I should note that I also show my students how to factor using decomposition and give them the choice of which method to use. So far more are choosing to use the box method. I can't wait to show this crew how to divide polynomials in a couple of years!

Have you ever had a day when a lesson you took the time to rethink actually worked noticeably better? Let's be honest - I don't have the time (and sometimes not the motivation either) to rethink all my lessons. "What worked well enough last year is good enough for this year" happens far more frequently than I'd like to admit. I try to make notes if something really doesn't work or if I have a brilliant idea after the fact. And I do my best to act on those notes to my future self. Occasionally, if I teach more than one section of a course, I will make changes on the fly as I teach the second class. But the reality of teaching full-time and raising a family is that every lesson may not be as good as it could be. This is a difficult reality for me.

The change I made to yesterday's lesson was a simple one - I did the opposite of what has been done in the past. Let me back up for a minute (and I apologize if you've heard this all before)... The math teachers at my school all share lessons for all courses. I am the renegade who sometimes does things differently. I have been spiralling my grade 10 applied classes for several years and I spiralled my grade 10 academic class for the first time last year. I put a lot of thought into the order of topics and how each would be approached and blogged daily. This year I am tweaking what I did last year - the biggest change being that I am introducing more quadratics concepts earlier in the course. I am trying to be intentional when I look at past lessons and ask myself whether this is the best way to approach the topic. I looked at the "department lesson" on factoring special quadratics (at this point I have no idea who created it - it could have been me???) and just wasn't happy with it.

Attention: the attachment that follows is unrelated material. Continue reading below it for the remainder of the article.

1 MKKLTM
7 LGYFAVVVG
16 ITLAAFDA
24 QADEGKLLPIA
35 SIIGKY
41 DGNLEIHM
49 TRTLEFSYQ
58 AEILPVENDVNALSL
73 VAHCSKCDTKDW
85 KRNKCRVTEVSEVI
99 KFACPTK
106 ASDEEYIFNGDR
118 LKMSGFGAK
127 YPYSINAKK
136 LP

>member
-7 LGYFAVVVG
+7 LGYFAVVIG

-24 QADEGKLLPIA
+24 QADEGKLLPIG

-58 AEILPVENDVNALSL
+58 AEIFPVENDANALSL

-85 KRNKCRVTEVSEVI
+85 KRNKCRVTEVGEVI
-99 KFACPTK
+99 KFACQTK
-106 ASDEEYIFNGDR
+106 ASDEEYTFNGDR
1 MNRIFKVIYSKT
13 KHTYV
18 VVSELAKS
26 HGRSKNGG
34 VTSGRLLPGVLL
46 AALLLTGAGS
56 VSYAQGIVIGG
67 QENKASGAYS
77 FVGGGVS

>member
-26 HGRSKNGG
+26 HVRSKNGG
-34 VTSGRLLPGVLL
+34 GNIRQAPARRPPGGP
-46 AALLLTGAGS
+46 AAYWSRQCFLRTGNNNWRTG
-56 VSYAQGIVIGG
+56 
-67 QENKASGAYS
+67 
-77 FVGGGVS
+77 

The old:

... followed by exclusively difference of squares practice questions. Then:

... followed by exclusively perfect square trinomial practice questions.

The new:

As I wrote above, I got students to do the opposite of the old lesson. Instead of expanding, they factored. This was good practice for them and they could see that there was a shortcut within the patterns. We had a whole-class discussion, talk with the people at your table, test your conjecture(s), come back to whole-class discussion kind of thing going, but we got there. They came up with the patterns (I didn't tell them) and they saw the value in what we were doing (I think). I think the old lesson tended to fall flat because they didn't see a need for more ways to factor - it was just confusing. They didn't see these special cases as being helpful. I hope this year's students do. They also know that they can also successfully factor them as they would any other trinomial if they don't notice that they are dealing with a special case. (Confession: Until I started teaching grade 10 applied, I did not think of a difference of squares being a trinomial where the x-term has a coefficient of 0. Factoring these with algebra tiles was a revelation!)